Lanya frowned. The book slapped the blanket. "Can't two people just be friends in this city?"

"You should be balling her." Denny didn't look up from his.

"Why?" Lanya demanded.

"Cause she's your friend." Denny said.

Lanya's frown lingered a moment. Then she laughed. "What are you, the Counter-Culture Dale Carnegie? Hey, move off my foot, huh?"

Denny moved. "You write all this stuff?" He turned another page, turned back to the cover, opened it again. He turned another page, closed it, opened it. "Hey, this is the thing they keep on advertising in the God-damn newspaper, huh?"

"Sure is." Lanya turned another page too. "Oh, you're a doll to bring me this." She glanced at him, looked back. "I… I'm afraid I have a confession, though."


"I've already given away about twelve copies each to practically everybody I know. And I think I have about half the poems down by heart — I knew them before they were published, really."

"That's all right." Kid tried to discover whether that made him feel bad or good.

"I was going to ask you to write something in the copy I've been holding onto for myself. But this one's mine now." She held it up to her nose. "It smells like you. That's much better than an autograph, I think."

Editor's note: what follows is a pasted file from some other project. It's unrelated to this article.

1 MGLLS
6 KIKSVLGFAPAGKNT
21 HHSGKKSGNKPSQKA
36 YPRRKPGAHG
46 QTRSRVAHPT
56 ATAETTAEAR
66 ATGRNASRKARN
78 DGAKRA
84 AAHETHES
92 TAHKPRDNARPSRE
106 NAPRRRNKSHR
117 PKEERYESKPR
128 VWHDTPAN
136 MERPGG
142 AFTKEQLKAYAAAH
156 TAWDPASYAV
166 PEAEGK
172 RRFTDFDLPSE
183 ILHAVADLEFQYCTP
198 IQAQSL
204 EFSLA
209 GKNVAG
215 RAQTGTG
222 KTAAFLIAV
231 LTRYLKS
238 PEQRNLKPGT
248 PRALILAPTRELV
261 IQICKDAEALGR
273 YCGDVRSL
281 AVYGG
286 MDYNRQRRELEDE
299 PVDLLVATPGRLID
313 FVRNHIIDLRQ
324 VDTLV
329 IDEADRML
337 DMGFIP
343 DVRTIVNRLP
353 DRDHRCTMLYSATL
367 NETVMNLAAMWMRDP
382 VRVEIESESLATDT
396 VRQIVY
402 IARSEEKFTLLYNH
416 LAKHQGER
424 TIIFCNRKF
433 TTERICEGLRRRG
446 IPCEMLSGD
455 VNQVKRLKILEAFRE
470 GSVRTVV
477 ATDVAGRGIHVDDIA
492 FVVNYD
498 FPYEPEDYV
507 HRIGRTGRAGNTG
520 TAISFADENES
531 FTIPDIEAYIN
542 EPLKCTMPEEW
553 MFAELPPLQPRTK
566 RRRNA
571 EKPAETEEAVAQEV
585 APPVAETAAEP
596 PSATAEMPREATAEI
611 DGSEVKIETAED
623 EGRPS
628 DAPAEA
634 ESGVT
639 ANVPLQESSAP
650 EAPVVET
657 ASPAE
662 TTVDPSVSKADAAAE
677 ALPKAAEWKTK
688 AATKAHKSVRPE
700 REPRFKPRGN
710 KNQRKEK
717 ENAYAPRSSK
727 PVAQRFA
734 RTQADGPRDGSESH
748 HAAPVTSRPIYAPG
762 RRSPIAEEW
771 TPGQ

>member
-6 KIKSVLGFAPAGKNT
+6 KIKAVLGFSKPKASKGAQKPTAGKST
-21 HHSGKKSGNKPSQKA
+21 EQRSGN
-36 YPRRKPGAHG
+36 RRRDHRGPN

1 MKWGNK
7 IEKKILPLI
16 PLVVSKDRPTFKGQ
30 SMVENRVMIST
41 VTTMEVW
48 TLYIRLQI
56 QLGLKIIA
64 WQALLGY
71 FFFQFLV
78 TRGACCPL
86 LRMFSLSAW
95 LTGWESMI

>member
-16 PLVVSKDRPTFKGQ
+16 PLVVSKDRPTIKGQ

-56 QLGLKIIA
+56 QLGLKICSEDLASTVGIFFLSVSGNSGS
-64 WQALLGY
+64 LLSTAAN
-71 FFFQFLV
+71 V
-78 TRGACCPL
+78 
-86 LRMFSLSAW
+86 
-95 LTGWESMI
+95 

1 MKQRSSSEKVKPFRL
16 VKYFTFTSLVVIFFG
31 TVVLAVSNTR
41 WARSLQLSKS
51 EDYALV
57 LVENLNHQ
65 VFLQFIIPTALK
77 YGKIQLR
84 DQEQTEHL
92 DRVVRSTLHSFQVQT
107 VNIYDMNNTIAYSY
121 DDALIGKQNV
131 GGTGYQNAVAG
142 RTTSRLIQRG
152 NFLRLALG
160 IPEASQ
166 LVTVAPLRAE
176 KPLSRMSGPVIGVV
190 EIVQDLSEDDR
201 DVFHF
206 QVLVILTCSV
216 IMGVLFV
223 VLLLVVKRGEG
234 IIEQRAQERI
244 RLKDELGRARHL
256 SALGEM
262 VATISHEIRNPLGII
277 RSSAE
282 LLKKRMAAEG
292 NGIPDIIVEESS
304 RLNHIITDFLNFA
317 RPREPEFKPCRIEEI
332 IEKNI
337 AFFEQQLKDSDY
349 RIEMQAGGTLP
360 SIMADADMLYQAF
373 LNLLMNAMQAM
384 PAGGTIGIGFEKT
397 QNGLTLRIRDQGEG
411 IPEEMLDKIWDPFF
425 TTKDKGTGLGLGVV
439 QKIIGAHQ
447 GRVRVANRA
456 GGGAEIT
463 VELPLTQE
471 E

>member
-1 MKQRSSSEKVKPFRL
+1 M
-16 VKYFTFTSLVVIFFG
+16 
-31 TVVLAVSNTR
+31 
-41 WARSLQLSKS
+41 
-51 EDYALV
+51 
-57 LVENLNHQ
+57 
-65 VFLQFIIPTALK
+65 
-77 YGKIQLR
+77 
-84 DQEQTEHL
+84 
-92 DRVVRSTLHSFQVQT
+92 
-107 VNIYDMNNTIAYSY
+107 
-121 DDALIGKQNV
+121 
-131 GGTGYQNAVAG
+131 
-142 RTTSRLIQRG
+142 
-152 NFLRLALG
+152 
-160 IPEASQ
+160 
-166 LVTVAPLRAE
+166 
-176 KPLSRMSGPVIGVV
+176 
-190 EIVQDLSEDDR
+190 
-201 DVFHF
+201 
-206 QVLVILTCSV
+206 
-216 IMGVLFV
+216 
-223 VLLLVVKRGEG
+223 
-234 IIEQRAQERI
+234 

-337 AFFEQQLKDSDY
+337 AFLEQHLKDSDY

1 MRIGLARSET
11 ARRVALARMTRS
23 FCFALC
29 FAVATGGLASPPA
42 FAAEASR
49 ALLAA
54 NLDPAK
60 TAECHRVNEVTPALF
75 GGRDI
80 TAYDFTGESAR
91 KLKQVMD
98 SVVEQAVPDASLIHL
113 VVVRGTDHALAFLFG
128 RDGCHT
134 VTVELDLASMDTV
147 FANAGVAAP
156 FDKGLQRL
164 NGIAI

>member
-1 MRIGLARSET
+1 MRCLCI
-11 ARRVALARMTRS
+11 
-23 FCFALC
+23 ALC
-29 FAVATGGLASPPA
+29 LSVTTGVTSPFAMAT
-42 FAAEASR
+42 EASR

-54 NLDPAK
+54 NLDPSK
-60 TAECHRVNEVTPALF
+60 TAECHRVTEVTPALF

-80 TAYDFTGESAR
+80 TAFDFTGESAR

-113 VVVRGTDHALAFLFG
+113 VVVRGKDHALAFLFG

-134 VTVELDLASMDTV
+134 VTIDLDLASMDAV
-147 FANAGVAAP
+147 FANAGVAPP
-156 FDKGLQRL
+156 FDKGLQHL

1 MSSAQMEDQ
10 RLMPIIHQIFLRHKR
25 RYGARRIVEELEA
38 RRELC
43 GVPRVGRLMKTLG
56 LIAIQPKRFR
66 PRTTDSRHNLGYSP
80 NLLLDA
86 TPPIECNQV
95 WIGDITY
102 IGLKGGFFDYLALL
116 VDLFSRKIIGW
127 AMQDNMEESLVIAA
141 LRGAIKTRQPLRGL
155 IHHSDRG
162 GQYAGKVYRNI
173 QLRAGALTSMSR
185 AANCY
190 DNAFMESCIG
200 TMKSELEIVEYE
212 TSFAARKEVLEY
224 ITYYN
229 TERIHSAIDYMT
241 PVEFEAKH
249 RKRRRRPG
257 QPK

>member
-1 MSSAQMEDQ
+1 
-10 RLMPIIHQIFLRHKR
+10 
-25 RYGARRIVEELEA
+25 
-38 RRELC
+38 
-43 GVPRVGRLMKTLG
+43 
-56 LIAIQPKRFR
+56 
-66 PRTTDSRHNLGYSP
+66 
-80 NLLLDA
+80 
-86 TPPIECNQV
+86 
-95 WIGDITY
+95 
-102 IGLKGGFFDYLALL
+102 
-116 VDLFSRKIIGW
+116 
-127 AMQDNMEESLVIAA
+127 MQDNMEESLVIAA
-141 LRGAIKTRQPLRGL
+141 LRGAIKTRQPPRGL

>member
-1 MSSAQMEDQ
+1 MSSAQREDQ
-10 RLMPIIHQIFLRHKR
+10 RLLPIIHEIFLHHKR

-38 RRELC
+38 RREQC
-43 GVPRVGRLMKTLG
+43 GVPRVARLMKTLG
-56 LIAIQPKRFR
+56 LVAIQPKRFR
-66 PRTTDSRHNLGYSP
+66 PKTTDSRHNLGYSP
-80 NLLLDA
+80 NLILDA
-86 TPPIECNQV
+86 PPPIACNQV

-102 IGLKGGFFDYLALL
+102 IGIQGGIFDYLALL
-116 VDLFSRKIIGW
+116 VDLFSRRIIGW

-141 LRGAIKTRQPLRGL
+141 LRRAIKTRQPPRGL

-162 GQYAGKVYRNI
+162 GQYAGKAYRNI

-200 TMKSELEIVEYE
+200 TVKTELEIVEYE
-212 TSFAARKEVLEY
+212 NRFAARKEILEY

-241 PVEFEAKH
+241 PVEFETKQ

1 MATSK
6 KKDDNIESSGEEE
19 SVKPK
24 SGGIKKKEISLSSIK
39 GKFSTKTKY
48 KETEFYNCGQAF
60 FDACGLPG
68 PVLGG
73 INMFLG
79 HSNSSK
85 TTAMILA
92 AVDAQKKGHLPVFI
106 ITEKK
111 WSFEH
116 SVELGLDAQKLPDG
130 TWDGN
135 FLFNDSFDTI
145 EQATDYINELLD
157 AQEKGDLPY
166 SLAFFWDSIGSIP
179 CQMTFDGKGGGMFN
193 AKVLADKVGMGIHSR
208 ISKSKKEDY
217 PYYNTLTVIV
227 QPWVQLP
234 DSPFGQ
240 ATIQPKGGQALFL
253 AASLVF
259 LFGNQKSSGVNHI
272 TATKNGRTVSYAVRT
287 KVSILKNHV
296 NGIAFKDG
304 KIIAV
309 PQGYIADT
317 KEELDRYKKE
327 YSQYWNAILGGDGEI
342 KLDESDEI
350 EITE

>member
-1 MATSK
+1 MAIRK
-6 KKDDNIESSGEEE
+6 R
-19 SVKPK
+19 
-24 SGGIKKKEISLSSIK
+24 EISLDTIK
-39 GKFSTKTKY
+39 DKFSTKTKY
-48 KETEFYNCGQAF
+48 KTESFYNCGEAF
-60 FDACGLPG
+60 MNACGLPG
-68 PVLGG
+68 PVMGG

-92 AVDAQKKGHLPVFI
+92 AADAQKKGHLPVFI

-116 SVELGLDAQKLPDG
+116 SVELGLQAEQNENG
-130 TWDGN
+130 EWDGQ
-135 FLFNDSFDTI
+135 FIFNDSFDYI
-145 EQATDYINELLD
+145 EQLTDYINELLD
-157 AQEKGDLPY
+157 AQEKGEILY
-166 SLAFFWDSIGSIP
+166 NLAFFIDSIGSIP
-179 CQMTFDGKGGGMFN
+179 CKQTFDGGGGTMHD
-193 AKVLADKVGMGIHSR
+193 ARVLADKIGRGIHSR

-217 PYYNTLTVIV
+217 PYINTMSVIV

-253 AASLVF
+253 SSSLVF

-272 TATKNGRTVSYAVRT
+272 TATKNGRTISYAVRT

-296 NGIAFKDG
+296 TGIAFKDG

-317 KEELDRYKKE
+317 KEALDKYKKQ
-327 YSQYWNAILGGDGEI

Denny closed his book for the sixth time and sniffed it. "You like the way Kid smells?"

"Mmmmmm." Lanya put her arm around Kid's chest and tugged him backward. "Don't you?"

"It gives me a hard-on," Denny said, "sometimes. But I don't know whether I like it."

Kid lay back. "I guess that's nice you've been giving them out. I didn't know you could get hold of it that long. No, you're going to tell me about some more days I missed. How do you get this jungle to grow in here?"

"It's all coleus," she said. "They'll grow any place."

"Creepy." Kid said. "You've got it like a fucking jungle."

"Plants are relaxing."

"Long as they don't take a bite out your hand when you're trying to water them." Through the variegated purple, he focused on the plaster ceiling (another white than either cloth or flesh). "Do I know Wally Efrin?"

"Wally? Of course you do. He was in the park commune. Why?"

"We murdered him yesterday."

He thought she might move suddenly; she didn't. "What?"

"Yesterday, one of our more retarded honkeys beat in his head with a pipe: to death. You were there. It was happening downstairs in the kitchen while we were out on the balcony."

"It was Dollar." Denny said.

"Lord…" she whispered, grave with shock.

"Dollar was the one you were talking to who was so—" Denny went on.

Till she interrupted: " — I remember Dollar. Wally?"

"Which one was Wally?" Kid closed his eyes.